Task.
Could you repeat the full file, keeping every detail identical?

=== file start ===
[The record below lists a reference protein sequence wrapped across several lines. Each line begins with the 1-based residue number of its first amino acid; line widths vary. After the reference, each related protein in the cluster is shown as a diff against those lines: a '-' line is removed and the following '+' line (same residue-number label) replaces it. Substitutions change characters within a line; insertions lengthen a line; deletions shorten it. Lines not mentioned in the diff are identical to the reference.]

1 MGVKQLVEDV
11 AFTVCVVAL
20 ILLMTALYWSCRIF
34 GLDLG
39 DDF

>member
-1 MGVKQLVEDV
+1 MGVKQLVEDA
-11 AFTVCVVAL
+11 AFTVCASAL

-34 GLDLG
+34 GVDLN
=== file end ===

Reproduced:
[The record below lists a reference protein sequence wrapped across several lines. Each line begins with the 1-based residue number of its first amino acid; line widths vary. After the reference, each related protein in the cluster is shown as a diff against those lines: a '-' line is removed and the following '+' line (same residue-number label) replaces it. Substitutions change characters within a line; insertions lengthen a line; deletions shorten it. Lines not mentioned in the diff are identical to the reference.]

1 MGVKQLVEDV
11 AFTVCVVAL
20 ILLMTALYWSCRIF
34 GLDLG
39 DDF

>member
-1 MGVKQLVEDV
+1 MGVKQLVEDA
-11 AFTVCVVAL
+11 AFTVCASAL

-34 GLDLG
+34 GVDLN